Fifty years ago, on February 20, 1962, John Glenn became the first American to orbit the Earth. He also was one of the first humans to study the planet from space. NASA Photograph by John Glenn. Caption by Michael Carlowicz.
download large image (4 MB, JPEG, 4544×2957)
John Glenn, standing next to his Friendship 7 capsule in which he made his historic orbital flight, meets with President John F. Kennedy. Mrs. Glenn stands next to her husband. Earlier that day, President Kennedy presented the NASA Distinguished Service Award to Glenn.
Sen. John Glenn and Kennedy Space Center Director Bob Cabana reminisce inside the flight deck of space shuttle Discovery in the Kennedy Space Center’s Orbiter Processing Facility-1. Glenn flew on Discovery as a mission specialist in 1998 and Cabana served as pilot for Discovery during a mission in 1990 and another in 1992.
Just 5 minutes and 44 seconds after launch, Glenn offered his first words about the view from his porthole: “This is Friendship 7. Can see clear back; a big cloud pattern way back across towards the Cape. Beautiful sight.”
Three hours later, at the beginning of his third orbit, Glenn photographed this panoramic view of Florida from the Georgia border (right, under clouds) to just north of Cape Canaveral. His American homeland was 162 miles (260 kilometers) below. “I have the Cape in sight down there,” he noted to mission controllers. “It looks real fine from up here. I can see the whole state of Florida just laid out like on a map. Beautiful.”
Glenn rocketed into space atop an Atlas rocket in a spacecraft dubbed Friendship 7. He reached a speed of 17,500 miles per hour as he made three orbits and traveled 75,679 miles in just under five hours. Along the way, he saw a dust storm and fires in Africa. He observed the glow of moonlight on the cloud tops and the ocean. He saw the wake of a ship and the different colored waters of the Gulf Stream. He saw a “brilliant blue band” on the horizon—the thin, fragile atmosphere of Earth.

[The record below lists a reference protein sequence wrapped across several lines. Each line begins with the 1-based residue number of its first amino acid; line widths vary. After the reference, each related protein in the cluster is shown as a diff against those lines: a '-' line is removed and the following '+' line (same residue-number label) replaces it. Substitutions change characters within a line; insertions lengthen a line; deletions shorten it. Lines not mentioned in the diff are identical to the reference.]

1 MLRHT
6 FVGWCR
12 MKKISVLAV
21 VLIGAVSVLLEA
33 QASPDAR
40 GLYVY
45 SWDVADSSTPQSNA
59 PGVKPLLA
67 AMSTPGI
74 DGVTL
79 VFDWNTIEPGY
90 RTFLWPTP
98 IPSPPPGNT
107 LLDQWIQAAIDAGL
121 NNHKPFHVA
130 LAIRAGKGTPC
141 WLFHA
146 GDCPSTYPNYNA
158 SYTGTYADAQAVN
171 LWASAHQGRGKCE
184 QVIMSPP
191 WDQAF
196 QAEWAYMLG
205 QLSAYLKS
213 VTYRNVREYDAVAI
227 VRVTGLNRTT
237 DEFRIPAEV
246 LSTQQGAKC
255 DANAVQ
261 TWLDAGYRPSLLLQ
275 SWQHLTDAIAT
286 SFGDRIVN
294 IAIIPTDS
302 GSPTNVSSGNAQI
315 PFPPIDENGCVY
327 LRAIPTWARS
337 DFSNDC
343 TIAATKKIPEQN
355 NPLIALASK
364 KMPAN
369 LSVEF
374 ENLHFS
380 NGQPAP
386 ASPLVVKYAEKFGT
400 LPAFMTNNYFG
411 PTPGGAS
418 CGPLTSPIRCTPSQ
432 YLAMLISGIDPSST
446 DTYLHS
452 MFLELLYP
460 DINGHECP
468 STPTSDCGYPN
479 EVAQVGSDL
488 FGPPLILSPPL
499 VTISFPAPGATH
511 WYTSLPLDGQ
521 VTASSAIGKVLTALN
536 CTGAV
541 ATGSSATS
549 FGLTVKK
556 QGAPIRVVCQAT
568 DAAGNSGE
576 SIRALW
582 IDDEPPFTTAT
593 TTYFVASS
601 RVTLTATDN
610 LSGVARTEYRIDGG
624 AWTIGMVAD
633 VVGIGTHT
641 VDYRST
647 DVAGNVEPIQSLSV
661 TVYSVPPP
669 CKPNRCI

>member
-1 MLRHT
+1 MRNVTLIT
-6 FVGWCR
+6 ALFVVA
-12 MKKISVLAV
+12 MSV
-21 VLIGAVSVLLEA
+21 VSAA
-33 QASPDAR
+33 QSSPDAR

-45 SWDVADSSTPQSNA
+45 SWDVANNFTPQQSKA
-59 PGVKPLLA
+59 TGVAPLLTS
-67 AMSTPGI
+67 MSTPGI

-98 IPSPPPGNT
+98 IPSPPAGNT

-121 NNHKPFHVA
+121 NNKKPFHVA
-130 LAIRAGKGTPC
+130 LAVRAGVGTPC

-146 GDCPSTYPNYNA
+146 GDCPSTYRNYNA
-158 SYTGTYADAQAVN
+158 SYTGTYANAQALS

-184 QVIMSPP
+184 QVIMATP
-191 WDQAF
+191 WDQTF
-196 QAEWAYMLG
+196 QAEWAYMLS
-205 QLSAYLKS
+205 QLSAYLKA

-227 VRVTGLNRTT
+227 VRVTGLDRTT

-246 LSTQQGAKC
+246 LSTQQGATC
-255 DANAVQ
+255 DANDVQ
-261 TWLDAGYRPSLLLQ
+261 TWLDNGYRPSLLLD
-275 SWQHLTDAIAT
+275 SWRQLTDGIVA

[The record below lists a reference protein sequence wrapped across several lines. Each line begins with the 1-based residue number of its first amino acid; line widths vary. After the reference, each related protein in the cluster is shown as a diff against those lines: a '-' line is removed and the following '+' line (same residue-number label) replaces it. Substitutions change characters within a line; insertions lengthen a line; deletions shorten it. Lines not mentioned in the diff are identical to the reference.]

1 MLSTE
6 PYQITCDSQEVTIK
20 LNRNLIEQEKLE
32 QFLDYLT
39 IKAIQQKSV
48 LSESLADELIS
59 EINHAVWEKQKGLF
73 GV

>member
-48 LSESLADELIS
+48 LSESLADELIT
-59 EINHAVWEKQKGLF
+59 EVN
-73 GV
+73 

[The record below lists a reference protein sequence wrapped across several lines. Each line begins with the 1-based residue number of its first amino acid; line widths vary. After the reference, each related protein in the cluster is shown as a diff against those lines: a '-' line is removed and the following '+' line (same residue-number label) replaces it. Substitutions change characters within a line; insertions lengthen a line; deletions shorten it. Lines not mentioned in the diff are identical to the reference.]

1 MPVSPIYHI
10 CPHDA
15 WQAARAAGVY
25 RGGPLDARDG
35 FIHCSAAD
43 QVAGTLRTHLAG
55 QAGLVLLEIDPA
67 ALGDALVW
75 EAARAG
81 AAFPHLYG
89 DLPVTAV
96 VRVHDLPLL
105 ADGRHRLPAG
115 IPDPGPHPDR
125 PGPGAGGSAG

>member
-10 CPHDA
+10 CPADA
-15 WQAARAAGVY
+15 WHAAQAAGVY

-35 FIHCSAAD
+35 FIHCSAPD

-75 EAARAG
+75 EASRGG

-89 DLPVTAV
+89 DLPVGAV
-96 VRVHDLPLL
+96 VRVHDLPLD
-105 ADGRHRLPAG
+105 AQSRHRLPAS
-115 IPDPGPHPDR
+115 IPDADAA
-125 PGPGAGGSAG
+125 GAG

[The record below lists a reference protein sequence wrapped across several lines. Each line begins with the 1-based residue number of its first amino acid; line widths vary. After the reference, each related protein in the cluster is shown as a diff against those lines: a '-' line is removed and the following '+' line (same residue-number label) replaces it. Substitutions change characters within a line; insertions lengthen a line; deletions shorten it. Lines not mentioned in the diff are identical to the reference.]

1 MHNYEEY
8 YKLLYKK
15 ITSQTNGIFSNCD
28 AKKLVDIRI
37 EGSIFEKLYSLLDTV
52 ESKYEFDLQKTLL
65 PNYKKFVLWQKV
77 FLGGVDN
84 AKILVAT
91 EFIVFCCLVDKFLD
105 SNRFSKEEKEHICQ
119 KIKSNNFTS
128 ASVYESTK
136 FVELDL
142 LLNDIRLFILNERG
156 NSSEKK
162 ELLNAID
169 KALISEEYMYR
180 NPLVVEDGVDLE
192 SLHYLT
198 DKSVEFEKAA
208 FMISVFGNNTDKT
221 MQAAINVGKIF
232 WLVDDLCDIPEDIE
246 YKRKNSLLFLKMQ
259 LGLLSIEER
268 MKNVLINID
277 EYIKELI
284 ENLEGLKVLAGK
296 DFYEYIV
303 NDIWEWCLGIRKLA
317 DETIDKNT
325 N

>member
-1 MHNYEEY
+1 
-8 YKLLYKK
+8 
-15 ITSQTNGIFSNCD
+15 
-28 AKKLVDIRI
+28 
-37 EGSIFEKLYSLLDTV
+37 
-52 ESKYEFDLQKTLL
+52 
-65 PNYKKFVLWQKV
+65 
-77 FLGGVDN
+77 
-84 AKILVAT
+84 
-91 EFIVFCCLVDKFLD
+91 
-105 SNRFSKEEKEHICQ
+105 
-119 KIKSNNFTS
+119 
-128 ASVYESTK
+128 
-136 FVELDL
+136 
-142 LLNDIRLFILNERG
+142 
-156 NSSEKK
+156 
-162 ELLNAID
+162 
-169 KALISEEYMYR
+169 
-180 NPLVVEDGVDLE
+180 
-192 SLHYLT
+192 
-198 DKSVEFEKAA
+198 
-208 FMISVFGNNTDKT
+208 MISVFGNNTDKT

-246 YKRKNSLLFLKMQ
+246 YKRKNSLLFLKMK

In his official report written after the mission, he offered some highlights:
It was surprising how much of the earth’s surface was covered by clouds…The different types of clouds—vertical developments, stratus clouds, and cumulus clouds—are readily distinguished…Only a few land areas were visible during the flight because of the cloud cover…
As I came across the United States, I could see New Orleans, Charleston, and Savannah very clearly. I could also see rivers and lakes. I think the best view I had of any land area during the flight was the clear desert region around El Paso on the second pass across the United States. I could see the colors of the desert and the irrigated area north of El Paso.
Just off the east coast of Africa were two large storm areas. Weather Bureau scientists had wondered whether lightning could be seen on the night side, and it certainly can…Lightning could be seen flashing back and forth between the clouds, but most prominent were lightning flashes within thunderheads, illuminating them like light bulbs.
After splashing back down in the Atlantic Ocean near Grand Turk Island, Glenn described his flight with understated eloquence: “It was quite a day. I’m not sure what you can say about a day in which you see four beautiful sunsets in one day, but it’s pretty interesting.”